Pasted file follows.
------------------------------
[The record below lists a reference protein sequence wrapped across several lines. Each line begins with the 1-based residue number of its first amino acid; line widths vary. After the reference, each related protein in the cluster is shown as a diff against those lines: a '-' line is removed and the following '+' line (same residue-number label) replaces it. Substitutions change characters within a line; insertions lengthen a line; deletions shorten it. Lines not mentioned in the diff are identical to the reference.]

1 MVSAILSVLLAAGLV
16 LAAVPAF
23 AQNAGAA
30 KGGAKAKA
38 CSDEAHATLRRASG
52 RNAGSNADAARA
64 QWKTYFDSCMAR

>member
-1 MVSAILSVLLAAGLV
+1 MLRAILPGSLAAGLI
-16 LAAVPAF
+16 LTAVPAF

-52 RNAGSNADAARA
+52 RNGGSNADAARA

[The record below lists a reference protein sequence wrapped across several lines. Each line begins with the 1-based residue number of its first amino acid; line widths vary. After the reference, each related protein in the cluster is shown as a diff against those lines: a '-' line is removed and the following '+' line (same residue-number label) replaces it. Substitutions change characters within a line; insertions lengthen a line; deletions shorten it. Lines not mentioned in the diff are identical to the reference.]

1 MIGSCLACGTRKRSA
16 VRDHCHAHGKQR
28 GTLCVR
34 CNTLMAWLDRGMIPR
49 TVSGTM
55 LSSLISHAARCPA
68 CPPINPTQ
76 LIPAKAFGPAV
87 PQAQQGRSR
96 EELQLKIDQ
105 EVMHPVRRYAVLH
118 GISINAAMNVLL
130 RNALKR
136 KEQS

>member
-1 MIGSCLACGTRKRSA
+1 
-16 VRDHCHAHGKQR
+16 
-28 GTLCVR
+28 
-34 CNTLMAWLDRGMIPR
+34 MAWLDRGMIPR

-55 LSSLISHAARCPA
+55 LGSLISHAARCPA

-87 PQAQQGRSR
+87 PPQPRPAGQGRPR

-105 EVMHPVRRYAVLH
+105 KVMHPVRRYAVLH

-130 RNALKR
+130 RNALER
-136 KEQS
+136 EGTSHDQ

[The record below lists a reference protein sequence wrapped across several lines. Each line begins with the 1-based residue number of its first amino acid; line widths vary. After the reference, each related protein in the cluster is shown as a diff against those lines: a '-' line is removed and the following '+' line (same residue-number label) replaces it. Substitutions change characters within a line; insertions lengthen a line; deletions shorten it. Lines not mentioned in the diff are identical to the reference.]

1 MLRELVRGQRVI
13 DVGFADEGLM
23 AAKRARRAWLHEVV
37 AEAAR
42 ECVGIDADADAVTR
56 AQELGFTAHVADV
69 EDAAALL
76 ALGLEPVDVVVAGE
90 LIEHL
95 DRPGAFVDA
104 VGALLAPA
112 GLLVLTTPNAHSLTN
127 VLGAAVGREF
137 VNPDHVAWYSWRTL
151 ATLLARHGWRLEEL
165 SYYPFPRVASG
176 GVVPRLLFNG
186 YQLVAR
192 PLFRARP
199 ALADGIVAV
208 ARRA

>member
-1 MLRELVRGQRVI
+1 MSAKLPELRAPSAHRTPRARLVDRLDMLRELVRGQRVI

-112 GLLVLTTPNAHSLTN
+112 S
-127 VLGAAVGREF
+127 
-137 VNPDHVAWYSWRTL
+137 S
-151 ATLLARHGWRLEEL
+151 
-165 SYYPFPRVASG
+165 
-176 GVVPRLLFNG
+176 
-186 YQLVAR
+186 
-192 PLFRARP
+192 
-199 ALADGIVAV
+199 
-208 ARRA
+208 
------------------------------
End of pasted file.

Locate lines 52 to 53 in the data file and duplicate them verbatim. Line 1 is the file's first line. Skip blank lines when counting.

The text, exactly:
13 DVGFADEGLM
23 AAKRARRAWLHEVV